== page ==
sealPurdue News

April 1996

Courts could stifle new religious sects

WEST LAFAYETTE, Ind. -- An increase in court cases challenging religious freedom could put a damper on the growth of new religions, predicts a Purdue University sociologist.

Roger Finke, professor of sociology, says small sects rather than mainstream religions are most likely to suffer from increased litigation because of the cost and damaging publicity. "The threat of regulation could hamper the operation of any church, but the heaviest burden will fall on the small, nonconventional and politically powerless religions," he says.

Finke is co-author of a forthcoming book chapter, "Forward to the Past: Predictions for the Future of American Religion," with Ralph Pyle, a lecturer in sociology at the University of Nevada, Reno. They based their predictions on historical trends.

Before 1940 few cases involving religion reached the U.S. Supreme Court. But during that decade several landmark cases made it clear that religious freedom issues would be heard by the nation's highest court, Finke says. In Cantwell vs. Connecticut (1940), for example, the Supreme Court ruled that Jehovah Witnesses who went door to door could not be charged a soliciting fee, as required by Connecticut state law, because it restricted their religious freedom.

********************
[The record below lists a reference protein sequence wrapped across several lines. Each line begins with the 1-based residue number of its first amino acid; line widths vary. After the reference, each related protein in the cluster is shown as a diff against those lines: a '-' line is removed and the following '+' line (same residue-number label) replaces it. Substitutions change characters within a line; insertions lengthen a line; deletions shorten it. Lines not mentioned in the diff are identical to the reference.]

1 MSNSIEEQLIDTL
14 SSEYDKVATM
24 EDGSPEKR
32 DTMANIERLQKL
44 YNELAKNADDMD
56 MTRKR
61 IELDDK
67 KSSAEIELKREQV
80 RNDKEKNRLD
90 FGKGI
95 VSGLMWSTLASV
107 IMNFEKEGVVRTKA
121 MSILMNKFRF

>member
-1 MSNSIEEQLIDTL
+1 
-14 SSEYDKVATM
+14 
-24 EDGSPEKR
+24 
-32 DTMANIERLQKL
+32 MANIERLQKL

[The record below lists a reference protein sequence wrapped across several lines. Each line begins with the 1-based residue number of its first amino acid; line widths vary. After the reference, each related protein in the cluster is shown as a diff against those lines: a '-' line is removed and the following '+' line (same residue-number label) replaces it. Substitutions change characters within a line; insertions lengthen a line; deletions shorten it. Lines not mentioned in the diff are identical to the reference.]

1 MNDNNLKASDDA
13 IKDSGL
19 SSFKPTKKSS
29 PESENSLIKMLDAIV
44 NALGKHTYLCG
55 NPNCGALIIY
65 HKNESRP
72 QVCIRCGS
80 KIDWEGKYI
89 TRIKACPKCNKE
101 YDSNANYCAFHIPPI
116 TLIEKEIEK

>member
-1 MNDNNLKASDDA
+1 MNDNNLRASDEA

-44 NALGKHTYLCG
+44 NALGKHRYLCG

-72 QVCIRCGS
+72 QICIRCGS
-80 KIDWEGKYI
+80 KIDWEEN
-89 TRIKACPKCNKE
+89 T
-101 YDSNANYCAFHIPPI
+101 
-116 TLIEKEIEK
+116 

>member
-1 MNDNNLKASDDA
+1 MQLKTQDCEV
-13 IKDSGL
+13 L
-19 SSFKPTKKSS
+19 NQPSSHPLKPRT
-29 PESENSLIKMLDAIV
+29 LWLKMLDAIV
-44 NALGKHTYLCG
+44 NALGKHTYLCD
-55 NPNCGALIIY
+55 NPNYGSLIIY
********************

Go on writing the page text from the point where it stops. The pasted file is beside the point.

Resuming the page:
By the 1980s, however, small religious movements came under increasing attack in the courts, reaching a peak in 1990 with Smith vs. Oregon, Finke says. The case involved two members of the Native American Church who were fired from their jobs for misconduct and denied unemployment compensation because they used peyote, a drug derived from the agave plant, in a religious ceremony. The U.S. Supreme Court ruled the two were not entitled to compensation because the free exercise of religion covered by the First Amendment still allows a state to forbid the use of peyote in a religious ceremony.

"Smith vs. Oregon caused concern for small minority religions that freedom they had taken for granted previously could be threatened," he says. "The case served as a note of caution to minority religious sects."

Pyle wrote the report with Finke while working on his doctorate at Purdue. The report became a chapter in a book, "Prophetic Religions, Mobilization, and Social Action in the Twenty-First Century," to be published within the next year by Praeger Publishers.

CONTACT: Finke, (765) 494-4715; home, (765) 497-9827; Internet,

Pyle, (702) 784-6647; home, (702) 828-2403; Internet,

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